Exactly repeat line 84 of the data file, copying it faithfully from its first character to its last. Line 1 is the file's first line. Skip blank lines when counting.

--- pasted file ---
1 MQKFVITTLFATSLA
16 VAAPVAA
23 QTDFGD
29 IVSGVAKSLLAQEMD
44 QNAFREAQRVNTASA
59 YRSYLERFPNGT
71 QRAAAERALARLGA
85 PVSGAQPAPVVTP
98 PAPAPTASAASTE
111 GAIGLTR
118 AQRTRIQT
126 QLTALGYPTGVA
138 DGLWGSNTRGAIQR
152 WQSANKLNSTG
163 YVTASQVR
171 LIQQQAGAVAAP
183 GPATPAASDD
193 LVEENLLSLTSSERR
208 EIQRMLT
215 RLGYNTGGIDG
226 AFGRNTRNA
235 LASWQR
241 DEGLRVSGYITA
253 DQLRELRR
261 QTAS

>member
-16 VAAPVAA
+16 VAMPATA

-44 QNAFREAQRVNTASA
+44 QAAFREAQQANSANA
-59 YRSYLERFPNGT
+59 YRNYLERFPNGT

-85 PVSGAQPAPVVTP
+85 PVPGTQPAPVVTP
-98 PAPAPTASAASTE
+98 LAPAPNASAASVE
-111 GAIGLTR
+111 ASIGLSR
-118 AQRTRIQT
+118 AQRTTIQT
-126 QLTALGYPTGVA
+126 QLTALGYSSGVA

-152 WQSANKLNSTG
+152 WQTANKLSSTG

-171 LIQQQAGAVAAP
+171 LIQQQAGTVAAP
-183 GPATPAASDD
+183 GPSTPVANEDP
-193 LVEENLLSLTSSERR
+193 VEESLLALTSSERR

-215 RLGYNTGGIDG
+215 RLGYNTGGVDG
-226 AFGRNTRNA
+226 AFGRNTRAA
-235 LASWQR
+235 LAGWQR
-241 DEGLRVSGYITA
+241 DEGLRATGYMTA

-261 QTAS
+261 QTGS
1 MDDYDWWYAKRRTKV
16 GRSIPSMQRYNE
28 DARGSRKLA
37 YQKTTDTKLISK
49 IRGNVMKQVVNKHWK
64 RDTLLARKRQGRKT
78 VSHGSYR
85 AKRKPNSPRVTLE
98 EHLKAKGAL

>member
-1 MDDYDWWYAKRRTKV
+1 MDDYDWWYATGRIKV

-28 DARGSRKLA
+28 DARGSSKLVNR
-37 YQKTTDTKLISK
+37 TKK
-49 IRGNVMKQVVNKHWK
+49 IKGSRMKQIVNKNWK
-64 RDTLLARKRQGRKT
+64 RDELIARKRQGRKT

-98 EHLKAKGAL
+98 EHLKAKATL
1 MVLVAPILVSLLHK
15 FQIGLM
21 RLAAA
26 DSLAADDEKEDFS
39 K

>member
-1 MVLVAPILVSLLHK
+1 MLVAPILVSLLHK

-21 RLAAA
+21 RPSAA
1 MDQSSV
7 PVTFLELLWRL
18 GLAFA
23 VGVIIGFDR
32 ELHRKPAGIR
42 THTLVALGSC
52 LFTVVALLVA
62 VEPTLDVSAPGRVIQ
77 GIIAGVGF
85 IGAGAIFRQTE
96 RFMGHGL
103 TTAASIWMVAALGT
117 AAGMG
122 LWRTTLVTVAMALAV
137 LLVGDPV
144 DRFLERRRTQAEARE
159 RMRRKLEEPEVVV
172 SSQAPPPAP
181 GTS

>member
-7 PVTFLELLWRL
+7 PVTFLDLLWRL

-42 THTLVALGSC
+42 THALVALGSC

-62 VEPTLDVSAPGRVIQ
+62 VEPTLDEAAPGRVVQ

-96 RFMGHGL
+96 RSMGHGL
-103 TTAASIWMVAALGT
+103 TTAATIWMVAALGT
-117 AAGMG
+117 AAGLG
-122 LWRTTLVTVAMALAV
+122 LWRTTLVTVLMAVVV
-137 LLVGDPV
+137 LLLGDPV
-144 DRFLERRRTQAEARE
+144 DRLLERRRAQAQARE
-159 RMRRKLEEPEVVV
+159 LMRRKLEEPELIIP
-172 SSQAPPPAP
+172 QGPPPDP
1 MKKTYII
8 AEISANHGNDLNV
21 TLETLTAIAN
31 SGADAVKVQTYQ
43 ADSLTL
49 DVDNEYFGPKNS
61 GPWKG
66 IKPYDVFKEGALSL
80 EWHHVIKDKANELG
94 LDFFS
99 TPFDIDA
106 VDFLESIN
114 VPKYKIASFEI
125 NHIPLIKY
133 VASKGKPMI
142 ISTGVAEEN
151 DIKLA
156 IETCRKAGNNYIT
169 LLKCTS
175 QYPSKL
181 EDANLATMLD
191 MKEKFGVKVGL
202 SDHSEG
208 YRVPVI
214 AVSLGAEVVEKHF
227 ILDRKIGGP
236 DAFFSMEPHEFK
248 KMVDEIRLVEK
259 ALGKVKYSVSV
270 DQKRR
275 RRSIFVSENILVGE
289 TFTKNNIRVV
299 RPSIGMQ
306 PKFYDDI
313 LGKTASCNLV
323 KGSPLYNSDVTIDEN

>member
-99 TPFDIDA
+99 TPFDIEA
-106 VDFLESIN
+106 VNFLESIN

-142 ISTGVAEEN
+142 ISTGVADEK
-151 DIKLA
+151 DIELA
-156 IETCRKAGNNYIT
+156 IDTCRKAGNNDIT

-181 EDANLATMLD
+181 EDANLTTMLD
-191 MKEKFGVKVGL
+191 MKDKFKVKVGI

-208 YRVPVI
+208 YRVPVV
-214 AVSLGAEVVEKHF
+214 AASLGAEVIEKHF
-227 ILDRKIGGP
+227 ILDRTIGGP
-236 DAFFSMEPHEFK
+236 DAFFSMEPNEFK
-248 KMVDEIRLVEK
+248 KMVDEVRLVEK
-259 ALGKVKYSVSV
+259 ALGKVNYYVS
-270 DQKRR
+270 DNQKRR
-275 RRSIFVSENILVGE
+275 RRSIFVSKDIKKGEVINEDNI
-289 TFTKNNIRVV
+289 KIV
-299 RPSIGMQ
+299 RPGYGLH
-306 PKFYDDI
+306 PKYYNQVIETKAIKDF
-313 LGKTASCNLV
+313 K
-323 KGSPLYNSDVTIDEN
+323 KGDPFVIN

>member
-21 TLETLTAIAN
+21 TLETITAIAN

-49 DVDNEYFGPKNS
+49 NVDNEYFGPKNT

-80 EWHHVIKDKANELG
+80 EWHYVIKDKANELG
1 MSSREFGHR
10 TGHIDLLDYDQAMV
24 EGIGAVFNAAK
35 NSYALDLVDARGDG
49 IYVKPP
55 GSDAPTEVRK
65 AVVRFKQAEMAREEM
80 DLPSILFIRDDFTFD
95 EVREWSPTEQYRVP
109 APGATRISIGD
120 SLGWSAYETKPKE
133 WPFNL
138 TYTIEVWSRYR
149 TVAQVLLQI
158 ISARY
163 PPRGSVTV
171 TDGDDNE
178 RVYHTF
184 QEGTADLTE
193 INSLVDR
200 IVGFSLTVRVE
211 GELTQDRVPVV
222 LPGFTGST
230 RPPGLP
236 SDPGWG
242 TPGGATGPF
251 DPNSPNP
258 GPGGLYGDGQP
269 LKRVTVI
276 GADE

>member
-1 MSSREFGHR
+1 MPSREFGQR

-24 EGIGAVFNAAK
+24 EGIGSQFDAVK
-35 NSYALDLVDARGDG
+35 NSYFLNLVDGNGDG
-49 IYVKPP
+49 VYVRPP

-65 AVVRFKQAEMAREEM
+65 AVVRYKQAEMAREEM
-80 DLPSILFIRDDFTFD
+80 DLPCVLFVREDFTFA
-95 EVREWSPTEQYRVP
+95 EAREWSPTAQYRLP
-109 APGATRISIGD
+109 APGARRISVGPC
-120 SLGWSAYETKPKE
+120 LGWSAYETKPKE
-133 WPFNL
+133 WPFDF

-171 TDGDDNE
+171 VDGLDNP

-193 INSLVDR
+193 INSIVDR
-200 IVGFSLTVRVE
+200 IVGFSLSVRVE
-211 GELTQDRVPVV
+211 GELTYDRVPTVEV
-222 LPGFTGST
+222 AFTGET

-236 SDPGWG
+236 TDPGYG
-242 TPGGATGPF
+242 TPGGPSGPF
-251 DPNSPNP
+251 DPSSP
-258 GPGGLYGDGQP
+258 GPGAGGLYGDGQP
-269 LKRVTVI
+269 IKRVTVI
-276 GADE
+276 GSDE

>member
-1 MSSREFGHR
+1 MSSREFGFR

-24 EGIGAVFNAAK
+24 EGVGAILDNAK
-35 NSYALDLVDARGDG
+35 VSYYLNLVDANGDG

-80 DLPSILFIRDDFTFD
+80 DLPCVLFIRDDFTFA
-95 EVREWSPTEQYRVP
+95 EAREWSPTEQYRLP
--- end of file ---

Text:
15 FQIGLM